The Gold Award is essentially a capstone community service achievement for Girl Scouts. Other girls in Troop 2563 have done work with their churches or local youth groups.
Each girl is required to spend 60 hours on a project that will benefit the community for at least five years, have her plans approved by the area council and incorporate leadership elements into her efforts.
Group projects are generally discouraged, but the scale of Iannon and Finocchio's project allowed them to each put in the time requirement. Both have been involved in Girl Scouts since they were "Daisies" in kindergarten, and they have been in the same troop since third grade.
"We're used to working together," said Iannon.
Now that they have completed a GPS survey of their trails with help from the Northern Land Survey Co., they plan to place a map at the trailhead under an awning they built themselves. Completing the project on top of their schoolwork and other extracurricular activities like cross country and track has been difficult, but affirming.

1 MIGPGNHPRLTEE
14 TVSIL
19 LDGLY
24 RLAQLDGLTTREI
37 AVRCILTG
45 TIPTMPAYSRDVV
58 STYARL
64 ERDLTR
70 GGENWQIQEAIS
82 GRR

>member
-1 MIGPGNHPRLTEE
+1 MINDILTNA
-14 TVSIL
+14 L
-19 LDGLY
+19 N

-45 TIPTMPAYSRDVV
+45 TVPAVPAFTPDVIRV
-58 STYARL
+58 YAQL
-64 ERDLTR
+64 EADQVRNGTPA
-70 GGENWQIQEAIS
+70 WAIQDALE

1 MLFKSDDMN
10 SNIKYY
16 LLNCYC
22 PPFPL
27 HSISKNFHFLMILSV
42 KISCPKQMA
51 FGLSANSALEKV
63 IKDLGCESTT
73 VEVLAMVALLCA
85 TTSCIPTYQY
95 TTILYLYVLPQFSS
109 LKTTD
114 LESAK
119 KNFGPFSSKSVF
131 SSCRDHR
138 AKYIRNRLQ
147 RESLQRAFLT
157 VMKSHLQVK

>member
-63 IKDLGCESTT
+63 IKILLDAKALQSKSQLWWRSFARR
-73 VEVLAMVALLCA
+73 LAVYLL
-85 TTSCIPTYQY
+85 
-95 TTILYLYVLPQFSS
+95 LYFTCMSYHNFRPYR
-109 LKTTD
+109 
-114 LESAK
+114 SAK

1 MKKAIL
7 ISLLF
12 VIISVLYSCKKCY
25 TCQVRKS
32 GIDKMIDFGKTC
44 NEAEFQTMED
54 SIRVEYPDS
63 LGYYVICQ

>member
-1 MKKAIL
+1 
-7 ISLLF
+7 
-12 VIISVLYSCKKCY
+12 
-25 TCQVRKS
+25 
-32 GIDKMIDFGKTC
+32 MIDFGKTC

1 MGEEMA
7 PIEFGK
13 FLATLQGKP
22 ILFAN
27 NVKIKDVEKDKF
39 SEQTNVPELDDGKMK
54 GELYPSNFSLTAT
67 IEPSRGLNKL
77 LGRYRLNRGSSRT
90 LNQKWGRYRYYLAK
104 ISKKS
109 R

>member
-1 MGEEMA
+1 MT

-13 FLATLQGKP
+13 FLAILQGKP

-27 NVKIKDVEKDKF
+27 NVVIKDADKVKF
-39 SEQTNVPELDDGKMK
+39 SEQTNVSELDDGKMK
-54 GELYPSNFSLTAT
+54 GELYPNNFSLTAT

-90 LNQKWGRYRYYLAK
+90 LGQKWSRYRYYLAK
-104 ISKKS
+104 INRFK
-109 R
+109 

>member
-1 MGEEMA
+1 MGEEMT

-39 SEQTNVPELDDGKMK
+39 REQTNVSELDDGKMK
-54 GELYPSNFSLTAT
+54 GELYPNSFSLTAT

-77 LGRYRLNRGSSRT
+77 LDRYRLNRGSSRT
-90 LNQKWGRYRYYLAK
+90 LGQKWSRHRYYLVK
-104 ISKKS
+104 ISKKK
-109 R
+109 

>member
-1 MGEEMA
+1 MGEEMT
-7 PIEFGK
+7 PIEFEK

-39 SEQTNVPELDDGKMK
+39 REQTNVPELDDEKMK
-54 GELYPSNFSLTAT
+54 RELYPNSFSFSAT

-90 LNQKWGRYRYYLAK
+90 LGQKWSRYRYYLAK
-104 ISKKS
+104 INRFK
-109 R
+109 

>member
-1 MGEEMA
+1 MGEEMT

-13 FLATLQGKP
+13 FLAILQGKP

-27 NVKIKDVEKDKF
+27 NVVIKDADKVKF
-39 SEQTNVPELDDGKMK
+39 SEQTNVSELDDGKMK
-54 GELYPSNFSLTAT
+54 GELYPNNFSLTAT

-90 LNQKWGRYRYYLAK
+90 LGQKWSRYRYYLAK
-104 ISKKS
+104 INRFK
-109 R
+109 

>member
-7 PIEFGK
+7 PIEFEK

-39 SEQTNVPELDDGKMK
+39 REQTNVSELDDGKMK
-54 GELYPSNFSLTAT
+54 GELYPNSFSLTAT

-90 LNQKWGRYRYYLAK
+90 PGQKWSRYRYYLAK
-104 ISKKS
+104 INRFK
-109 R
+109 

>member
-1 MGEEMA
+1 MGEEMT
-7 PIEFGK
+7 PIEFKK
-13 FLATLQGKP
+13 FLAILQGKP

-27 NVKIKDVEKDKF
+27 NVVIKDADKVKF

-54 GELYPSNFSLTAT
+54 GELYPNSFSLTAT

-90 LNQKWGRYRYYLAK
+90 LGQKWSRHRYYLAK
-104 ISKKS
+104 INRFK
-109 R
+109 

"It think it's a great experience," said Joe Finocchio, Alex's father. "It's 17-year-olds taking such a big stepThere's very little coaching from the leaders, so they have to get the whole thing done."
The girls have already seen the tails being used by local residents and said they are happy to see their efforts appreciated.
"It's cool to see how different people use them and are involved in them," said Iannon.
"You just hope that people actually walk on it, and people have," said Finocchio.
The girls have also created a short survey to be placed at the trailhead to help identify any improvements that could be made to their projects, so if you intend to walk the trails, bring along a pen or pencil.""